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Let $i$, $k$ be integers such that $2 \leq i \leq k$. I would like to show that the sum $$ \sum_{j=1}^{i-1} \frac{(-1)^{j-1}(i-j)^k}{(i-j)! (j-1)!} $$ is positive. I have carried out extensive numerical experiments to check this for small values of $k$. In fact, much more should be true. Define polynomials $$ U(x)=(x+i-1)^k $$ and $$ V(x)=x(x+1)\cdots(x+i-1). $$ Let $Q$ and $R$ be the quotient and remainder on dividing $U$ by $V$. The above sum is the leading coefficient of $R$. It seems that all the coefficients of $Q$ and $R$ are always positive, and it would be nice to prove this, but I only need the positivity of the above sum. This question has applications for proving the irrationality of certain series.

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This is a derivative of the binomial $(1-x)^N$ for a suitable $N$. – Wadim Zudilin Jul 16 '10 at 11:27
up vote 10 down vote accepted

These are Stirling numbers of the second kind. More precisely your sum is S(k,i-1) where $S$ denotes Stirling number of the second kind.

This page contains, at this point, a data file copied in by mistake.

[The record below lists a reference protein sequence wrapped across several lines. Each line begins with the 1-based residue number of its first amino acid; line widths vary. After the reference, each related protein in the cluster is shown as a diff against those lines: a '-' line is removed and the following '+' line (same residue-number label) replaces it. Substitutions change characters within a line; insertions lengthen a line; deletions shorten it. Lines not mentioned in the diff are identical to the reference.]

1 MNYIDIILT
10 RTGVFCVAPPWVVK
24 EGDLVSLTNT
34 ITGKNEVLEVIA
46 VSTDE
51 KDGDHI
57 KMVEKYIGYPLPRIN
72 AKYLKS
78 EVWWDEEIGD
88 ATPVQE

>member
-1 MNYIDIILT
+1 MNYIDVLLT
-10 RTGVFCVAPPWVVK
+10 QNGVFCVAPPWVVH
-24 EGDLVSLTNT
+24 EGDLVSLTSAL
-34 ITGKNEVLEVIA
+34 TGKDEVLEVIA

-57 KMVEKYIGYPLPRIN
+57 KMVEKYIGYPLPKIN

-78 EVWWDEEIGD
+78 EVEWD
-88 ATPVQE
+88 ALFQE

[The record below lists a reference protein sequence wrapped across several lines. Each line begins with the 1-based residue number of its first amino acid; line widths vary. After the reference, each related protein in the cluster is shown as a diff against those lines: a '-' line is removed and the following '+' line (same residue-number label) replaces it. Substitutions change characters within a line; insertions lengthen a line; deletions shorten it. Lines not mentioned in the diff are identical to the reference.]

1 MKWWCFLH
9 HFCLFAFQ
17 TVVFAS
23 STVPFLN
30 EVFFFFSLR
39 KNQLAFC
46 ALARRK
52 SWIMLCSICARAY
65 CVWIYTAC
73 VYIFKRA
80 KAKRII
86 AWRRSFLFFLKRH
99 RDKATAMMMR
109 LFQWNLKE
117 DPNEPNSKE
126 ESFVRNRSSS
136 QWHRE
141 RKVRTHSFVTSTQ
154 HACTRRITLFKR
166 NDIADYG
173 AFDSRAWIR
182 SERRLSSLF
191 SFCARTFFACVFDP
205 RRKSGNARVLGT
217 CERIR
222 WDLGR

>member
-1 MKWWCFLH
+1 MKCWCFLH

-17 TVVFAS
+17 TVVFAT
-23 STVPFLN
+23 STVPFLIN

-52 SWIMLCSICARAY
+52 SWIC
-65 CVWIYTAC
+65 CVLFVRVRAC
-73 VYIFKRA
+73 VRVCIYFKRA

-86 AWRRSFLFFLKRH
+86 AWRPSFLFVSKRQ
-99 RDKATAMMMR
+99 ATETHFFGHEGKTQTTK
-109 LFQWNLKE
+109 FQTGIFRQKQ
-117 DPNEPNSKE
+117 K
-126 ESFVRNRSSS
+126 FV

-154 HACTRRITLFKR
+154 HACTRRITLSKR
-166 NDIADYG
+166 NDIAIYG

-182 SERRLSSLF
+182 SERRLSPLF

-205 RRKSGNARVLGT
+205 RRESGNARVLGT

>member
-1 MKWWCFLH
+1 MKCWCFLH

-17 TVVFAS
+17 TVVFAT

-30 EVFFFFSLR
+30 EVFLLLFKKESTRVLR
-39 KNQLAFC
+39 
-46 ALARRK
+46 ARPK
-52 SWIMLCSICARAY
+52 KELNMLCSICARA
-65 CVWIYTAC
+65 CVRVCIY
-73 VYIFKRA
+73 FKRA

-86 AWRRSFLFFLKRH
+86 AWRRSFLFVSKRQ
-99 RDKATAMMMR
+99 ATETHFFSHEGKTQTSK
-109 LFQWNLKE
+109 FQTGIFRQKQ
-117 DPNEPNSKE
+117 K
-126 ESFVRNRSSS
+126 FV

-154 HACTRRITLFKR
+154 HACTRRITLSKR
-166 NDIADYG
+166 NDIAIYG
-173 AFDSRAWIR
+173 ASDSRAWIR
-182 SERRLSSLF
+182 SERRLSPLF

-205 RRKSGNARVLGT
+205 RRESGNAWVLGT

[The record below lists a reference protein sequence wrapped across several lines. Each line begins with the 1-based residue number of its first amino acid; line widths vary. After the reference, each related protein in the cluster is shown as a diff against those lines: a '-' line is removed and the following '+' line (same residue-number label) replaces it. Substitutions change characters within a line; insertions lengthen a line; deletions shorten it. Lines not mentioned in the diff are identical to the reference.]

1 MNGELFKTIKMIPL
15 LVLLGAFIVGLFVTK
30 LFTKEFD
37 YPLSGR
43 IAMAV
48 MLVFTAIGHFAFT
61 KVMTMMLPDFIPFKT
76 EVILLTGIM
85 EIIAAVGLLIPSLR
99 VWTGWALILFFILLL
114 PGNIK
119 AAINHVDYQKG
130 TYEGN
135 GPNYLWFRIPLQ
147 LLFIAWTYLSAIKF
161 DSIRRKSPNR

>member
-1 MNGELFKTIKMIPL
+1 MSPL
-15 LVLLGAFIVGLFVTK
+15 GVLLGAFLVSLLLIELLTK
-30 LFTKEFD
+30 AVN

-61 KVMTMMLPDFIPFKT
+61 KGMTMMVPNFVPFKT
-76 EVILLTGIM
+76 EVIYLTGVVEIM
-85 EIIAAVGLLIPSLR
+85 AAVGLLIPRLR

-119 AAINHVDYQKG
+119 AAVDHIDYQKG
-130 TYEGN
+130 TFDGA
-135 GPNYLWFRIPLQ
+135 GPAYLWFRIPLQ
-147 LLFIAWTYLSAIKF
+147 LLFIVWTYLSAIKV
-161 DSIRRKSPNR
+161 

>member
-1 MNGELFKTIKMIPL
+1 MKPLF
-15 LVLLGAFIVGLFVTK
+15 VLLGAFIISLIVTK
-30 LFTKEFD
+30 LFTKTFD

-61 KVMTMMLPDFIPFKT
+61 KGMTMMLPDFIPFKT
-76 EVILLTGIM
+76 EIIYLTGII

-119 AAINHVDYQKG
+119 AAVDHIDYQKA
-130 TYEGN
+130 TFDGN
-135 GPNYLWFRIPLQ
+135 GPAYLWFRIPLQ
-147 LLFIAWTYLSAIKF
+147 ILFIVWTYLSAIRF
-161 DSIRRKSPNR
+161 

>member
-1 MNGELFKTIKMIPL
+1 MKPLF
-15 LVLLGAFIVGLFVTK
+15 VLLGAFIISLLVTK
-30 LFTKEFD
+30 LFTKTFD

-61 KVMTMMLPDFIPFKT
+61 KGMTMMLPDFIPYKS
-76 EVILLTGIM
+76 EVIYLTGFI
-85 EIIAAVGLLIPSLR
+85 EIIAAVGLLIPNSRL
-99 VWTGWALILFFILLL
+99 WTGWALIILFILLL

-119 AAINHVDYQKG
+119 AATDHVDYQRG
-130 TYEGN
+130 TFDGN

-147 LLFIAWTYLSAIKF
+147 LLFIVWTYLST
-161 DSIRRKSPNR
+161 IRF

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... in particular, they have a combinatorial interpretation in terms of counting partitions that makes them manifestly positive. – S. Carnahan Jul 16 '10 at 14:28
Thanks Robin, that's great. – Siksek Jul 16 '10 at 21:22

More general result is the following:

if $R$ is remainder of $x^k$ modulo $(x-c_1)(x-c_2)\dots (x-c_i)$ with non-negative $c_i$'s, then leading coefficient of $R$ is positive.

Indeed, let $R=ax^{i-1}+\dots$, then $f(x):=x^k-ax^{i-1}-\dots$ has roots in $c_i$'s, then by Rolle theorem $f^{(i-1)}$ has at least one positive root, which is true iff $a>0$.

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Thanks Fedor, that's really clever! – Siksek Jul 18 '10 at 10:55

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